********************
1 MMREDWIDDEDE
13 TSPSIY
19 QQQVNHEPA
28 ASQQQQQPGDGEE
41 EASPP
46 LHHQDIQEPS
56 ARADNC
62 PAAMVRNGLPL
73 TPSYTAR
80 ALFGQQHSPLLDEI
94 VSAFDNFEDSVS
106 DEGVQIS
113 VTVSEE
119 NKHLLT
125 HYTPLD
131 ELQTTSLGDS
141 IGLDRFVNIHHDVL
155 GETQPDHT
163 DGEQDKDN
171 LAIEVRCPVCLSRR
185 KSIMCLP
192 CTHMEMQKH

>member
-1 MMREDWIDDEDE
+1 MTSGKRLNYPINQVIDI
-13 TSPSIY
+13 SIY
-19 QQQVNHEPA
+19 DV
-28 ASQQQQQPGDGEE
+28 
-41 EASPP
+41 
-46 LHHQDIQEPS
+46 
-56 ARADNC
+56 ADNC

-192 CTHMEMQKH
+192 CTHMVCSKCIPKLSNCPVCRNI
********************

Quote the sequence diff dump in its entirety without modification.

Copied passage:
1 MMREDWIDDEDE
13 TSPSIY
19 QQQVNHEPA
28 ASQQQQQPGDGEE
41 EASPP
46 LHHQDIQEPS
56 ARADNC
62 PAAMVRNGLPL
73 TPSYTAR
80 ALFGQQHSPLLDEI
94 VSAFDNFEDSVS
106 DEGVQIS
113 VTVSEE
119 NKHLLT
125 HYTPLD
131 ELQTTSLGDS
141 IGLDRFVNIHHDVL
155 GETQPDHT
163 DGEQDKDN
171 LAIEVRCPVCLSRR
185 KSIMCLP
192 CTHMEMQKH

>member
-1 MMREDWIDDEDE
+1 MTSGKRLNYPINQVIDI
-13 TSPSIY
+13 SIY
-19 QQQVNHEPA
+19 DV
-28 ASQQQQQPGDGEE
+28 
-41 EASPP
+41 
-46 LHHQDIQEPS
+46 
-56 ARADNC
+56 ADNC

-192 CTHMEMQKH
+192 CTHMVCSKCIPKLSNCPVCRNI